Prerna Chainani-Monsen: from hedge funds to fashion

Prerna Chainani-Monsen, CEO, Maison Monsen
Prerna Chainani-Monsen

Prerna Chainani-Monsen

Prerna Chainani-Monsen is well-known in Hong Kong’s hedge fund community. Having earlier gone from investment banking to jewellery to hedge funds, she has recently launched her own fashion clothing business, Maison Monsen. Hedge Funds Club’s Stefan Nilsson decided to have a conversation with the fashionable Prerna about the passions in her life.


You went from investment banking to jewellery to hedge funds and now you’ve launched your own fashion clothing business. Tell us about your journey.

I grew up in Hong Kong and went to university in London – both financial capitals where the careers environment in the 90s was largely geared towards banking, as were my interests at the time. It was only some years later living in New York, with so much creative and entrepreneurial energy at my doorstep, that I stepped out to launch my own jewellery business. When in 2008 the price of gold made inventory too dear to produce and too valuable to sell, I returned to finance. It was also a time when the relative energy in Asia felt compelling. So I came back home and found hedge fund marketing was a great marriage between finance and entrepreneurship. Fashion has now drawn me back to creative industry, but I still enjoy keeping in touch with and learning from friends in fund management.


You and your husband, a hedge fund investor, are based in Hong Kong but you have chosen workshops in New York to produce your products. What’s the thinking behind this?

Three things: quality, scalability and demand. The lower quality/price-point, China-made space is too competitive these days to be viable or fun. On the other end of the spectrum, high-end luxury, “Made in Italy,” etc, has prohibitively high barriers to entry. In the middle ground, New York-made speaks to the everyday luxury market, which is one of the fastest growing segments. Moreover, producing closer to home in China may appear to be cheaper on a per unit basis, but high minimum quantity requirements can be crippling for a small business. Coupled with that, frequent delays and errors, factory closures and rising labour costs are squeezing the China savings margin to the point where the US is increasingly becoming a better value proposition, not just for small brands but for larger, more established companies too. It is also a demand-driven decision. Made in New York/USA is experiencing a global revival. Asian shopper tastes are evolving to favour more artisanal, independent brands that have a story to tell, over fast-fashion and the more conspicuous luxury names.


You are an Indian-born Hongkonger who has also lived in New York and London and your husband is Norwegian. How does your international background show in your designs?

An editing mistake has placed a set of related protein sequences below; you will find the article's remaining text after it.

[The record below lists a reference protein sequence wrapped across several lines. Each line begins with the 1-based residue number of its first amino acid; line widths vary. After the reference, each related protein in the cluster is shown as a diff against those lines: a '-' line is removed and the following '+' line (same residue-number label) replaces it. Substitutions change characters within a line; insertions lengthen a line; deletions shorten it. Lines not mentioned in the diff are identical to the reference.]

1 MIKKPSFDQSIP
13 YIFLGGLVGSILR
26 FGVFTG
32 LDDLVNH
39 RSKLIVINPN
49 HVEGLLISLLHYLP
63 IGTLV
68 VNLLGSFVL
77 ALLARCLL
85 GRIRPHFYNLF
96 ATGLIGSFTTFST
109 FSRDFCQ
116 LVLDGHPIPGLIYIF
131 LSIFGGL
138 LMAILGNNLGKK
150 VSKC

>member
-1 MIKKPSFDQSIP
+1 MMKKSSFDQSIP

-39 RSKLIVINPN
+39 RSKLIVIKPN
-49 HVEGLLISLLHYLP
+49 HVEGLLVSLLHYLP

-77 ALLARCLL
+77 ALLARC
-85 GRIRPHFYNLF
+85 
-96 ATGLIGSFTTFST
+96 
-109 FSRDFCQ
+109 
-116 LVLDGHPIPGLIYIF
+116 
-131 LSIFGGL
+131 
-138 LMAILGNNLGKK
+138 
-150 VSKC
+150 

Legendary fashion editor Diana Vreeland once quipped “Pink is the navy blue of India” (she was referring to a particularly hot shade). My aesthetic is a mix of that sub-continental heat and a Scandinavian cool. Clean lines, filled with bursts of colour.


Do you see any big differences in fashion marketing compared to when you worked in business development in the hedge fund industry?

They are actually very similar. Discerning buyers, high-value products and the expectation of a high-return experience. It’s about selling quality.


Who are your designer heroes and influencers?

Designers that excel both technically and aesthetically – who have made beautiful things (not just clothes) that are also beautifully functional and thereby timeless. In the fashion business in particular, I am inspired by the longevity and continuing relevance of Donna Karan and Ralph Lauren. I suppose a fashion hero to me is someone who has succeeded in conveying their own artistic point-of-view while building a long term commercially sound business.


Was working in investment banking and the hedge fund industry just a way to make money and design and fashion are your real passions?

I think you have to have some passion for finance to spend a decade behind a desk, through financial crises and with smaller shops where the pay is not quite what the “Wolf of Wall Street” would have you believe. I think the real passion is not for finance or fashion as much as it is for being an entrepreneur.


What are your plans for the future? Are we likely to see another reincarnation of you in a new role?

Current plans are to organically grow Maison Monsen. Beyond that and if and when opportunity presents, who knows? Apparently, we are entering a good vintage for fashion venture capital. If it lasts for a few years, it would be interesting to see how growth funding could take us to the next level.

                                                                                                                                            (May 2014)